July 27, 2023

Repeat Customers: How to Keep Your Customers Coming Back For More

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|Screenshot of company incentivizing repeat customers.|Ecommerce post-purchase email marketing example|MVMT referral program screenshot repeat customers|Ecommerce customer chat example||Screenshot of Instagram marketing for repeat customers|repeat customers|Ecommerce loyalty program example|Ecommerce personalized email marketing example


For ecommerce brands looking to grow revenue and improve core metrics like average customer value (ACV) and customer retention rate, nothing is more important than repeat buyers. Repeat buyers enhance the value you get from customer acquisition costs, make larger purchases per transaction, and help attract new customers to your business via referrals. No two […]

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Leigha Henderson

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For ecommerce brands looking to grow revenue and improve core metrics like average customer value (ACV) and customer retention rate, nothing is more important than repeat buyers.

Repeat buyers enhance the value you get from customer acquisition costs, make larger purchases per transaction, and help attract new customers to your business via referrals.

No two ways about it—repeat customers bring more value to your brand than a new one.

But how do you actually convert those first-time buyers into loyal, repeat customers?

In this guide, we’ll walk you through eight powerful strategies you can implement today, each of which will help you influence repeat sales and convert new customers into repeat buyers.

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8 strategies for turning first-time buyers into repeat customers

Wondering how to encourage repeat customers? Dive into these eight powerful strategies for converting first-time buyers into loyal customers.

1. Kickstart your loyalty program

Is there a better way to encourage customers to purchase from you again than rewarding them for doing it?

Customer loyalty programs allow buyers to collect points for every purchase and use them to earn rewards like free products or exclusive discount codes.

Check out this example from Jimmy Joy:

Ecommerce loyalty program example

This is the perfect example of a successful loyalty program, as it’s highly gamified.

As customers purchase additional products, they move through different tiers, such as ‘Time Traveler,’ which affords them various benefits.

These benefits improve as the buyer progresses through the levels, meaning the incentive to continue purchasing continues to increase.

Moreover, Jimmy Joy encourages customers to sign up before making their first purchase by having this pop-up box front and center on the homepage. This way, buyers can start earning points immediately, a great way to encourage a second purchase.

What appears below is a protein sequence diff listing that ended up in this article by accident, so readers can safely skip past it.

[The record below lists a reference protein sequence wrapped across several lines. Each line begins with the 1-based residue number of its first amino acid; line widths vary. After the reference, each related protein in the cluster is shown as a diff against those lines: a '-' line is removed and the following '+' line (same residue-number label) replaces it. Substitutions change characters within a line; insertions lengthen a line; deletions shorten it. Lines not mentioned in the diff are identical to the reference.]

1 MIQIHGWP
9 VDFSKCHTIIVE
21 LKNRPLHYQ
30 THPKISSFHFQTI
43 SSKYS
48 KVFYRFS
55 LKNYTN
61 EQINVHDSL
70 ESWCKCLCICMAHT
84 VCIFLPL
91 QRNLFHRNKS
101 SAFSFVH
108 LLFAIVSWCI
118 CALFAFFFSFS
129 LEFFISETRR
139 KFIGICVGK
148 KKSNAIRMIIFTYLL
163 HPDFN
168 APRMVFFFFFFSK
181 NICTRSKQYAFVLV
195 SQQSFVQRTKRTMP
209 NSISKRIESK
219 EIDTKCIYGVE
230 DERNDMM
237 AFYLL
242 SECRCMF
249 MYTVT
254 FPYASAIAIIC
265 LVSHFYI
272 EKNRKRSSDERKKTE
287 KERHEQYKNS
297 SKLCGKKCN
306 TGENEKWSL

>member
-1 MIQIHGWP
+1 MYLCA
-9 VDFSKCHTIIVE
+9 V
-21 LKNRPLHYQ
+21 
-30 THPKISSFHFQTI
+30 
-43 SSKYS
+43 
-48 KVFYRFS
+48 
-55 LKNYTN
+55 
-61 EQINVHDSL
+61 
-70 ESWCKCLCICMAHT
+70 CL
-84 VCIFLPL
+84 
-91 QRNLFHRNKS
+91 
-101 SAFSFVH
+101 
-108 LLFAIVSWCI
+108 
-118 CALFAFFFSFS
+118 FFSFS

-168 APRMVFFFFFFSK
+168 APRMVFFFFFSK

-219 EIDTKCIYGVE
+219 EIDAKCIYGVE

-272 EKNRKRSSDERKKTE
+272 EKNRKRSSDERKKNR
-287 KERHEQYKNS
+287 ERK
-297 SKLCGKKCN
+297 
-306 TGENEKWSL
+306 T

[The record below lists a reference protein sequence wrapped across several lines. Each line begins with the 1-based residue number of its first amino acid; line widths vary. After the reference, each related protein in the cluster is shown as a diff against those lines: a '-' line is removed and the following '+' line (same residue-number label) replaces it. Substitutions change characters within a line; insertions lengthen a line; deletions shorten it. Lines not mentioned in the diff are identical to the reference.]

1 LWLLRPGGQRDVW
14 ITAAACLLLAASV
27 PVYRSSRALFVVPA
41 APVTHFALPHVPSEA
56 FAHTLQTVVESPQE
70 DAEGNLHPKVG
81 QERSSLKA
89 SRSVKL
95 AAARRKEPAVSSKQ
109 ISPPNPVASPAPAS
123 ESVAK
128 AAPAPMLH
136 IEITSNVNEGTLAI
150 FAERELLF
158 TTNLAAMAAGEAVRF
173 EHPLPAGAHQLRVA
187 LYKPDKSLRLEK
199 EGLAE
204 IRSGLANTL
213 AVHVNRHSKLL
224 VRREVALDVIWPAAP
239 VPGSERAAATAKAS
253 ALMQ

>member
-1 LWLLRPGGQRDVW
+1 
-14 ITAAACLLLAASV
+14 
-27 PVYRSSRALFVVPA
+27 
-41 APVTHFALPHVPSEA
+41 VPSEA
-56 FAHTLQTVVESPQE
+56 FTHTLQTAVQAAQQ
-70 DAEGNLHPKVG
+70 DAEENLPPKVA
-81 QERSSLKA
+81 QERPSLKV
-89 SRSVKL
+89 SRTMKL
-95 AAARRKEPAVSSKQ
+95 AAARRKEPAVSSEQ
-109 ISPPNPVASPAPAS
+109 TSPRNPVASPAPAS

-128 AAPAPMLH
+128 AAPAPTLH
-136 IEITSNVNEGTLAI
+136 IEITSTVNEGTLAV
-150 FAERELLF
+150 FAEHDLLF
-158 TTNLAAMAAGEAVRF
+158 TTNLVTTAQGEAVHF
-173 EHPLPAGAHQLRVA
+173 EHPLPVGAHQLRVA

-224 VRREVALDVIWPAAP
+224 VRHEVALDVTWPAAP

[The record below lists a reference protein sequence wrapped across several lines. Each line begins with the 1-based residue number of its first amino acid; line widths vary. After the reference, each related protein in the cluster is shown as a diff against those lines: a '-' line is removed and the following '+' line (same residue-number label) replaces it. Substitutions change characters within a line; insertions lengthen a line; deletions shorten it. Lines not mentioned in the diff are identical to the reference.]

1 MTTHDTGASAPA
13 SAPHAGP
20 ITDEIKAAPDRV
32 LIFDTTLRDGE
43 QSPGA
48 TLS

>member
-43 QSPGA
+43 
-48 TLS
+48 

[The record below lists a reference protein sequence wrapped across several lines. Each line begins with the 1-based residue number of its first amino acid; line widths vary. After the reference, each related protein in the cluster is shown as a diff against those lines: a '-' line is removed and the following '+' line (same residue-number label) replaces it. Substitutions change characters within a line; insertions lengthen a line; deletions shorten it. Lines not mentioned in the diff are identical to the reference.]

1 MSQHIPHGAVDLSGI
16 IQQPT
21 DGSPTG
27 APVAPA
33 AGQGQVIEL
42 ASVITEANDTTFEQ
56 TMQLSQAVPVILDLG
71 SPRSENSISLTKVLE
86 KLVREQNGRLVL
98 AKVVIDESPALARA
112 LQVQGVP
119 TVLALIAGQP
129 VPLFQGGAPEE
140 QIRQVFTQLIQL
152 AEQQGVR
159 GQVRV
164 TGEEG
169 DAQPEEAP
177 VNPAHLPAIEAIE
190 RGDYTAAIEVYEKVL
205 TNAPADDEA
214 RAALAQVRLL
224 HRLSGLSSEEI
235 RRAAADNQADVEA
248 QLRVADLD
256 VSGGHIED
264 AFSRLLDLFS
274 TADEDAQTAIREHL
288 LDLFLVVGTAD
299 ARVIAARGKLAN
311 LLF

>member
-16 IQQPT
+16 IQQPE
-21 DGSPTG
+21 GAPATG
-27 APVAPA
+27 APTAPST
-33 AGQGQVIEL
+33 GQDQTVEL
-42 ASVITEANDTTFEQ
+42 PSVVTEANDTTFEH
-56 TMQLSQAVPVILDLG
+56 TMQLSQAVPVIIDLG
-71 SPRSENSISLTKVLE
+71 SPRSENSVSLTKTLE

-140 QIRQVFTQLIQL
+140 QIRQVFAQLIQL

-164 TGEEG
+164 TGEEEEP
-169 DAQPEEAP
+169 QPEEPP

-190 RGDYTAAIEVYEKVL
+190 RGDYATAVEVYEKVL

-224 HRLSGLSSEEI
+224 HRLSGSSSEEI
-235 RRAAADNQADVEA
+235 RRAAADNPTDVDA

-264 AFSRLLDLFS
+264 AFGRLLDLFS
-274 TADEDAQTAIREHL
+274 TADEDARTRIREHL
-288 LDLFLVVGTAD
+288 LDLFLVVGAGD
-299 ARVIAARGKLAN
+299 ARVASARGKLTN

A good practice here is to design the program so new customers can reach their first reward easily (after just one or two more repeat purchases), as this will maximize initial engagement with the program.

Platforms like LoyaltyLion are an excellent choice for building high-performing loyalty programs and reporting on and monitoring their success.

2. Take product complaints seriously

A complaint can spell the end of a customer relationship. Do what you can to resolve them to keep that loyal customer.

repeat customers

This advice should be implemented across a wide range of complaints, even some that might seem less than reasonable on the customer’s part.

The reason is simple.

Unresolved dissatisfaction can lead customers to stop purchasing and spread negative online reviews‌, harming your brand’s reputation. It’s crucial to promptly address their issues and take the necessary actions to restore their satisfaction.

Occasionally, accepting blame and providing a replacement, a discount code, or a similar fix can smoothly turn a disgruntled customer’s experience around, even if there was a minor bump in the road.

3. Provide superior customer service

Remember when you enjoyed a fantastic pre-sale experience, only for the company to seem indifferent once they charged your credit card?

Avoid making that impression by focusing on after-sales service and communication, intending to make customers feel valued and make sure the purchase experience is consistent and seamless right through delivery.

Small concessions like the below example from Olark can be a great way to kick things off.

Ecommerce customer chat example

Once the sale has gone through, don’t make the mistake of turning to a passive approach to customer service. 

Stay active and drive the conversation by:

  • Providing shipping updates and notifications
  • Reaching out to the customer after delivering the product to ensure their satisfaction with the purchase.
  • Prioritizing customer support response times for recent buyers
  • Making it easy for buyers to talk to a human (nobody likes having to battle against a chatbot or search through pages of FAQs)

4. Launch a referral program

Thinking about launching a referral program? Great! It should go hand-in-hand with your loyalty scheme (which you’ve already got up and running, right?).

Referral programs aren’t just about reaching new customers—they also encourage repeat purchases, all thanks to the principle of commitment.